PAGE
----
51. #51 Bruce
    April 16, 2008

    Steve, that study is pretty up to date.

    Please post any links you have.

    Until then …

    “Satellite radar altimetry measurements indicate that the East Antarctic ice-sheet interior north of 81.6S increased in mass by 45 7 billion metric tons per year from 1992 to 2003. Comparisons with contemporaneous meteorological model snowfall estimates suggest that the gain in mass was associated with increased precipitation. A gain of this magnitude is enough to slow sea-level rise by 0.12 0.02 millimeters per year.”

    http://www.sciencemag.org/cgi/content/abstract/308/5730/1898

  52. #52 slpage
    April 16, 2008

    “Finally, just see it as a trait of intelligence…skeptics think for themselves, while Stalinists take care care of the rest.”

    Clever.
    Conservatives tend to exhibit a one-way skepticism – they seems to be skeptical only of the things Limbaugh and Hannity tell them to be skeptical of.
    I didn’t realize that Limbaugh and Hannity were Stalinists.

  53. #53 SpotWeld
    April 16, 2008

    Okay.. I’m very much not an expert, but isn’t increased precipitation over the Antarctic a bad this. Cold air is dry air. The Antarctic is usually considered an arid (but cold!) climate. Desert-like.

    Warmer air has a larger capability for holding” water content. So, doesn’t an increase in precipitation indicate that the temperatures are cycling up to higher temps more often before (as opposed to staying reliably below the dew point and never having enough moisture to cause precipitation in the first place?)

  54. #54 Bruce
    April 16, 2008

    Spotweld, The Antarctic Ice Sheet holds “30 million cubic km of ice”.

    It didn’t just show up there is the last decade ot two.

    In fact, its been shrinking for 20,000 years (since last ice age).

    “During the last 20,000 years, the west Antarctic ice sheet lost two-thirds of its mass and raised the sea level 10 meters”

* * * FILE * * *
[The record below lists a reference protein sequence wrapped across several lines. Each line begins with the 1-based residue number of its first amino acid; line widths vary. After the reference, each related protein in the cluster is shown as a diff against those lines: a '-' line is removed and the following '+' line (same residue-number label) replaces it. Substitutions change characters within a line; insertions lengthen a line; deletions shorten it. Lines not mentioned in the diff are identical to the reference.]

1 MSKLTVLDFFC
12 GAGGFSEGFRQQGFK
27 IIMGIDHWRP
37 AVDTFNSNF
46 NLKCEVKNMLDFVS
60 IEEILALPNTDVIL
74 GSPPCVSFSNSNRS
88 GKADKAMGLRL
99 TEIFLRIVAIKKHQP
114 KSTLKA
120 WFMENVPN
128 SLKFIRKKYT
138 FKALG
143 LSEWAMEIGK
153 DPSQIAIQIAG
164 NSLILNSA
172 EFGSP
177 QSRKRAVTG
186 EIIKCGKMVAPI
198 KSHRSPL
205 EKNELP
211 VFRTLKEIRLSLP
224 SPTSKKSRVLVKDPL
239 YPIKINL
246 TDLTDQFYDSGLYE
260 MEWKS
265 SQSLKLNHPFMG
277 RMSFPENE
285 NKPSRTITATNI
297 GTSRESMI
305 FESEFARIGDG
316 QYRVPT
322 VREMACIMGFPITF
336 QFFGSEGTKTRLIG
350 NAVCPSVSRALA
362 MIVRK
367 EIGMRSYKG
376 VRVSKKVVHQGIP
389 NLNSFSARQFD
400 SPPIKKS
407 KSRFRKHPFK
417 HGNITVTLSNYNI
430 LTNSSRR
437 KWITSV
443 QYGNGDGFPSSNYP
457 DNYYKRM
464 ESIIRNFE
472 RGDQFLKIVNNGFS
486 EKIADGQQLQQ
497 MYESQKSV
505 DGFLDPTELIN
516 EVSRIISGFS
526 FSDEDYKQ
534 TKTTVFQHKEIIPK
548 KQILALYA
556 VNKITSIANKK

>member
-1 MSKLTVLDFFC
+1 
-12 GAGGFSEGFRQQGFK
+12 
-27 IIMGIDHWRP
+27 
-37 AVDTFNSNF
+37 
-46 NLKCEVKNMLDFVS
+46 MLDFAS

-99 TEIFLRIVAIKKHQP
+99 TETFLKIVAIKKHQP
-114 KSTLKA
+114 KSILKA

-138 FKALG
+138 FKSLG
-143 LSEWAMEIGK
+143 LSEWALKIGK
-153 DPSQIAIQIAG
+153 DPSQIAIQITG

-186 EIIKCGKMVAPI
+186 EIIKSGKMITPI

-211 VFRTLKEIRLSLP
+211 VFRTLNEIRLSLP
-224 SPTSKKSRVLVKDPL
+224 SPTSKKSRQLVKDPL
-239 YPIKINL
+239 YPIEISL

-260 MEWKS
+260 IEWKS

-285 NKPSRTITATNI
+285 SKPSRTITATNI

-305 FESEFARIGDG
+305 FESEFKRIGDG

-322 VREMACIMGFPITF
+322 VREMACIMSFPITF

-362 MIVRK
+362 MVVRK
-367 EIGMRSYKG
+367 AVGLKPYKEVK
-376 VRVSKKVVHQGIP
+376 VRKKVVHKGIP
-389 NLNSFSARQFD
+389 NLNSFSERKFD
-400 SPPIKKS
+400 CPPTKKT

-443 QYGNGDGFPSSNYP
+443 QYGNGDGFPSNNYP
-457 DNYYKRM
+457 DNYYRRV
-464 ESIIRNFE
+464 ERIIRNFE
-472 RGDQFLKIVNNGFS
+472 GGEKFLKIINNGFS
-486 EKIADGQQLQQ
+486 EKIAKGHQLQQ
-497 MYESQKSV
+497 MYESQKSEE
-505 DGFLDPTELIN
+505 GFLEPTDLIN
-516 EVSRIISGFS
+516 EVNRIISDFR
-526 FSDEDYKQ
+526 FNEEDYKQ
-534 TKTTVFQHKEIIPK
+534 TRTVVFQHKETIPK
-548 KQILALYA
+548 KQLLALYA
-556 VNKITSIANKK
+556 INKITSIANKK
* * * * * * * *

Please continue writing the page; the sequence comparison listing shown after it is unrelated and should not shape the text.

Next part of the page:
http://www.cnn.com/TECH/science/9902/03/antarctic.ice.sheet/

    Because of kooks like Gore and Hansen, people are left with the distinct impression that climate was static until the last few decades.

  55. #55 Mark
    April 16, 2008

    Is there a good website that explains the evidence for anthropogenic climate change, and takes apart the counterarguments, like talkorigins does for evolution?

  56. #56 Levi
    April 16, 2008

    sipage: That tendency does not seem to be unique to Conservatives. Mahoney, M.J., Publication Prejudices: An experimental study of confirmatory bias in the peer review system. Cognitive Therapy and Research, 1, 1977, pp. 161–175 found that reviewers were more critical of the methodology of the papers which did not support their personal views. This is the classic paper I have encountered and I would be glad to see more recent research into this.

    And no, Bruce et al, this doesn’t mean anything goes (a la Feyerabend).

  57. #57 Bruce
    April 16, 2008

    Liberals prefer useless and even dangerous expensive gestures designed to expunge their guilt.

    Case in point: Biofuels help to cause food prices to skyrocket .. leading to death in riots and starvation because the price of rice and corn and other grains are going thru the roof.

    http://www.independent.co.uk/news/world/politics/the-other-global-crisis-rush-to-biofuels-is-driving-up-price-of-food-808138.html

    It turns out biofuels give off a more potent GHG like N2O.

    But at least you’ve lessened you guilt right?

    http://en.wikipedia.org/wiki/Nitrous_oxide

    “Recent research by Nobel Laureate Paul Crutzen suggests that emissions of nitrous oxide in the production of biofuels are more than enough to offset the advantages that biodiesel was hoped to have in terms of carbon dioxide emissions”

  58. #58 Michael Le Page
    April 16, 2008

    Other people have said it already but, yes, Hansen is saying a metre every two decades: